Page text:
The most obvious example of this of course is Arya Ahai killing the Night King. The writers make it a “surprise” by literally writing the character out of the story. She runs off at 56:09 and doesn’t return until 1:17:32. She’s gone for more than 21 straight minutes of the episode, basically all of Act 3. On top of this, we know she’s lost her custom weapon, is injured, and the castle is now swarming with zombies. The audience is given no reason to think she can get to him, and we quickly forget she was even in this episode until the very end.
Consider an alternative: We see Arya fighting her way through the castle. She gets to a courtyard, but the way is blocked by a friggin’ undead dragon. She gets out her dagger, but can’t get at the dragon because it’s still spouting out fire. Then Jon arrives in the same courtyard from another direction, and the dragon turns its attention to him. Cause: The Night King has tunnel vision for Jon. Effect: He now ignores Arya and gets shanked. This isn’t the most satisfying of endings, but it properly gives us surprise. We know NK has a boner for Jon, but didn’t expect it to play out in that way, yet in hindsight we can see why it did.
Non-Cause and Effect
Sometimes writers will try to have a supposed cause, but it actually just doesn’t make logical sense. In this case “brown eyes, green eyes, blue eyes.” We are expected to accept this is the cause and effect in the story: Mel says to kill the NK. Effect: Arya kills the NK. Um… you don’t just get to win because someone said to win. That’s not a sufficient cause.
Callback and Effect
Callbacks are not causes. Arya’s knife switch to kill the NK is a callback to her sparring match with Brienne. But, it doesn’t fit a cause and effect model. If it did, it’d look like this: Cause: Arya spars with Brienne. Effect: Arya kills the Night King. But sparring with Brienne wouldn’t cause that unless she learned a new skill from that training. That’s not what happened though; she demonstrated a skill she already had. We need something like Cause: Arya trains in sneaky knife fighting techniques. Effect: Arya does a knife switch and shanks the Night King. …We never get that training in the show though. Instead, we get the spar with Brienne inserted so they can callback to it later, acting as if it were a proper cause.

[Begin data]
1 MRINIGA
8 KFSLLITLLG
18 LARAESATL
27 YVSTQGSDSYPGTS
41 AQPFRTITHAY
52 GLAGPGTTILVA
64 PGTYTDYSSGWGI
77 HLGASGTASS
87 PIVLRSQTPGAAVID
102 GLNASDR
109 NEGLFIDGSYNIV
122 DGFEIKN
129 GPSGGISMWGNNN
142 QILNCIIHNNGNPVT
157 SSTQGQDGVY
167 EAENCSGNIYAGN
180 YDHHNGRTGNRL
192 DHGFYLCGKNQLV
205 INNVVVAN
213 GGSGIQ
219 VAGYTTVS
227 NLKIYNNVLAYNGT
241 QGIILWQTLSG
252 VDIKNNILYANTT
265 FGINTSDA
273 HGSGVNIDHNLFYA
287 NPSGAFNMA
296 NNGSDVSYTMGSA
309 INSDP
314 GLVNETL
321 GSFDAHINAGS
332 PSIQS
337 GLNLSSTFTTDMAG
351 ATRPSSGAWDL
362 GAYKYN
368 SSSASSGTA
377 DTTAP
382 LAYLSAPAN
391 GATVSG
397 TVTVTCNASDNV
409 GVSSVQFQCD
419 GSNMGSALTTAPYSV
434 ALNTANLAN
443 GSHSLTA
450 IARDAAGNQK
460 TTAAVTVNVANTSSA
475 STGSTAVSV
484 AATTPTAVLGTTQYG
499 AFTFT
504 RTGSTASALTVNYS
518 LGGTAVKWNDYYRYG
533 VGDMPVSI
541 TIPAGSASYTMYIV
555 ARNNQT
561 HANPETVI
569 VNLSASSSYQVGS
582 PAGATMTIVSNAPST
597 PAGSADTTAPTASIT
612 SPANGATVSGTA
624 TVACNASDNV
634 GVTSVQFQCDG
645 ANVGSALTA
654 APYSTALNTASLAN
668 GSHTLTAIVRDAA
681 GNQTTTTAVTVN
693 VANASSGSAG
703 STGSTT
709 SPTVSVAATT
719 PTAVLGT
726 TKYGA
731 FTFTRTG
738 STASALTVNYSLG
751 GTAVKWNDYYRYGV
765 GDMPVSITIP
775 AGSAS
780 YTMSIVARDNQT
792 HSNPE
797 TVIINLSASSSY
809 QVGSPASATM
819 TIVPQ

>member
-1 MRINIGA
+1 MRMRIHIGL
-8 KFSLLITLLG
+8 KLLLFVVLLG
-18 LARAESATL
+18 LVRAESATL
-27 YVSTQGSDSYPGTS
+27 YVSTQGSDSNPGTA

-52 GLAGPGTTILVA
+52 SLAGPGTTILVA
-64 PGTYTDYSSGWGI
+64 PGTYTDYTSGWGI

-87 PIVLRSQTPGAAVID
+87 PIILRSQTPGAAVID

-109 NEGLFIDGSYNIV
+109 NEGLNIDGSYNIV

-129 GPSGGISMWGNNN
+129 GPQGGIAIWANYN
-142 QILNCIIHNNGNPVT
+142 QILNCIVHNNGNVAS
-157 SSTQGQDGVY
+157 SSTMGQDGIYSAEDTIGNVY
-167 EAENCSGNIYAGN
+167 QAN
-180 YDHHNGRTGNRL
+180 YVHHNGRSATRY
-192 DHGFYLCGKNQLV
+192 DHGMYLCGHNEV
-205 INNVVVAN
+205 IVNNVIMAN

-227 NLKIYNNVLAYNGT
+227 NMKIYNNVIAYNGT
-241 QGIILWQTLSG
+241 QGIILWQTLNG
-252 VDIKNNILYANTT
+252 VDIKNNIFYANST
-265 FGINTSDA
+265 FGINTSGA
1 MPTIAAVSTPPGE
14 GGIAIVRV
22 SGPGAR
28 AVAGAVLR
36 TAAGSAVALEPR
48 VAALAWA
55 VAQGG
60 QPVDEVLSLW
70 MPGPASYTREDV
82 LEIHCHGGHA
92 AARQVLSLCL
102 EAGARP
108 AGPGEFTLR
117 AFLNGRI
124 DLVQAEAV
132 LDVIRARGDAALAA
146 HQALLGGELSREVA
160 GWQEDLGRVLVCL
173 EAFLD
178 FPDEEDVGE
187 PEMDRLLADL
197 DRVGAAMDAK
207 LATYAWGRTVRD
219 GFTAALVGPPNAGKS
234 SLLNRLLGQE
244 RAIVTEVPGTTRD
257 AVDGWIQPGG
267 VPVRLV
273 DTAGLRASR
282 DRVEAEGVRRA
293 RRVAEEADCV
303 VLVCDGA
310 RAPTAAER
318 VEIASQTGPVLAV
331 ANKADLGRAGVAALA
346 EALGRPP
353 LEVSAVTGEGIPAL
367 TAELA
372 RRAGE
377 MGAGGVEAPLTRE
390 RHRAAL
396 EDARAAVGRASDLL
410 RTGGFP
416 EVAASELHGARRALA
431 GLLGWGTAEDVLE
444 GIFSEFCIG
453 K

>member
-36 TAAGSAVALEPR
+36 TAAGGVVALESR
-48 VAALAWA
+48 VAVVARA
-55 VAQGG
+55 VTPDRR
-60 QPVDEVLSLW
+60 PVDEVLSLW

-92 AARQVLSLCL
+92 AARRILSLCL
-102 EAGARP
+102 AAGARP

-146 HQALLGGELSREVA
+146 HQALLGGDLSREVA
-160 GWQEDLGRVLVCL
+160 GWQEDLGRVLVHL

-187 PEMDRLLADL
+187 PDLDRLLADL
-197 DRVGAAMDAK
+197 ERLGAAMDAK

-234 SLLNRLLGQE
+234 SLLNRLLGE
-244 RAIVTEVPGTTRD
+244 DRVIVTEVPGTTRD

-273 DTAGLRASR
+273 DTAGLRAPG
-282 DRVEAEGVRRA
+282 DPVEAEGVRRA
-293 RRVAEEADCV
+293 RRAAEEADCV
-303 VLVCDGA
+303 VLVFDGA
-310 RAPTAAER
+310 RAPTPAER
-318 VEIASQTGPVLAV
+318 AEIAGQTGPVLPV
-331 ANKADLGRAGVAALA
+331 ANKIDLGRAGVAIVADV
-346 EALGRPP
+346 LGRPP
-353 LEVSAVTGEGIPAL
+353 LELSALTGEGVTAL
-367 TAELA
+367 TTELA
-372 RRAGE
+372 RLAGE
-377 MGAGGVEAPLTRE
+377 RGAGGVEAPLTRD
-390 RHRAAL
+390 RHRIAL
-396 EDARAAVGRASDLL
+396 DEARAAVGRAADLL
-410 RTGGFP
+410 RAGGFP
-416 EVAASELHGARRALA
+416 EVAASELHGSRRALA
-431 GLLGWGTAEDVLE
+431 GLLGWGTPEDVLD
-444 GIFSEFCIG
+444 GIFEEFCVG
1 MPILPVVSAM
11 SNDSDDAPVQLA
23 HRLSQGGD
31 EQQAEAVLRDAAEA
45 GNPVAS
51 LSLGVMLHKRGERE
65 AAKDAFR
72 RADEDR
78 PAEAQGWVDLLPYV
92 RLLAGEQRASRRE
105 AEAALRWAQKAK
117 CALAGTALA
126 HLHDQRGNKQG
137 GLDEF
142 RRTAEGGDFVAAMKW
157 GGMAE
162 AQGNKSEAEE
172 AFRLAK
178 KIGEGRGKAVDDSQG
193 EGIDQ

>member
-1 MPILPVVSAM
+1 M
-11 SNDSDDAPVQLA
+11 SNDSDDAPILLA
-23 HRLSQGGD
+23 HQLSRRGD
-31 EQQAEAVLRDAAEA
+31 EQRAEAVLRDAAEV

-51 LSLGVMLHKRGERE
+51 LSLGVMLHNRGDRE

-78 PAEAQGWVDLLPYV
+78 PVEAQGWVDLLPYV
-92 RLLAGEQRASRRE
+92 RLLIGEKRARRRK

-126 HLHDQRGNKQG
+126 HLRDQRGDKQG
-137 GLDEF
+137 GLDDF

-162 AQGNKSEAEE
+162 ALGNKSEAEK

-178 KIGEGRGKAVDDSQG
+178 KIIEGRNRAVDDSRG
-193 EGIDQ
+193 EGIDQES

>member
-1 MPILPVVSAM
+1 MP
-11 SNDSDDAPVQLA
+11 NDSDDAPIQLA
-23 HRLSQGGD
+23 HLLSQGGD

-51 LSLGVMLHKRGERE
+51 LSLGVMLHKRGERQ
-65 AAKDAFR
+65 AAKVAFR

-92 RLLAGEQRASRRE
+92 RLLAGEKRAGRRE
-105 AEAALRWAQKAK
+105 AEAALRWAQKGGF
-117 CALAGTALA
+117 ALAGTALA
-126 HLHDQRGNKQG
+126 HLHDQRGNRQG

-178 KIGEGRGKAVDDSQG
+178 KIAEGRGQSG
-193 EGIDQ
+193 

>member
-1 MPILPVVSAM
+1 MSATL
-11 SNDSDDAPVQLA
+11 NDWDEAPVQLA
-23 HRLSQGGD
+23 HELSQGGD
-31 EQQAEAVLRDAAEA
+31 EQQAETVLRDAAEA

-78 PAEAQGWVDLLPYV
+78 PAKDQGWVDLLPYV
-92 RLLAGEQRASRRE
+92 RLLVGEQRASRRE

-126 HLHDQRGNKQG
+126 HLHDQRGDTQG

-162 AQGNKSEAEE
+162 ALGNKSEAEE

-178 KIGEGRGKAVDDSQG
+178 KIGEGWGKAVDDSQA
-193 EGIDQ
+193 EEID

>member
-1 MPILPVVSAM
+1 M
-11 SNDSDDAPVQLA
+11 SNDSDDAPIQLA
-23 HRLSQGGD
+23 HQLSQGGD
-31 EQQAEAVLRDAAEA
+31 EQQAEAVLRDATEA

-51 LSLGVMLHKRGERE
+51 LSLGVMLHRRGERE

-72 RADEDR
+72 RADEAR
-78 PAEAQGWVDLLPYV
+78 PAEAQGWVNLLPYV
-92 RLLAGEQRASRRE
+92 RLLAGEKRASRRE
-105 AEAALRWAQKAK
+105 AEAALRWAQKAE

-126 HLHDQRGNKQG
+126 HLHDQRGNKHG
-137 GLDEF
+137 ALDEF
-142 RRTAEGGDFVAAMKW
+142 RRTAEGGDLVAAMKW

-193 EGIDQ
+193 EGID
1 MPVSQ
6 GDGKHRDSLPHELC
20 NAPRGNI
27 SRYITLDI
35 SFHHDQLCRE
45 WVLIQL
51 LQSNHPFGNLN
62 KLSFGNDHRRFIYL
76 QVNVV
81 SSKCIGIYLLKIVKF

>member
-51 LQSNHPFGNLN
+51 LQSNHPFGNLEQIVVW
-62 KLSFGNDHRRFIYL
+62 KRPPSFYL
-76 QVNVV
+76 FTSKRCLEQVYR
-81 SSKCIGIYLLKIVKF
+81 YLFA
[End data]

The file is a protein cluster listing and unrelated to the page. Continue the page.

Surprise works when something unexpected comes out of somewhere, not when it comes out of nowhere.
When I first wrote this, I got a lot of comments disagreeing with whether or not Arya’s killing of the Night King was sufficiently caused. That’s okay, and it actually leads into another topic I plan to write on in the future, which is when to leave things up to the audience to fill in, and when to take more control in guiding the audience.
For now though, whether or not you agree about Arya, the basic principle still stands: while foreshadowing and callbacks can make it feel like an effect “fits,” they are not actually causation.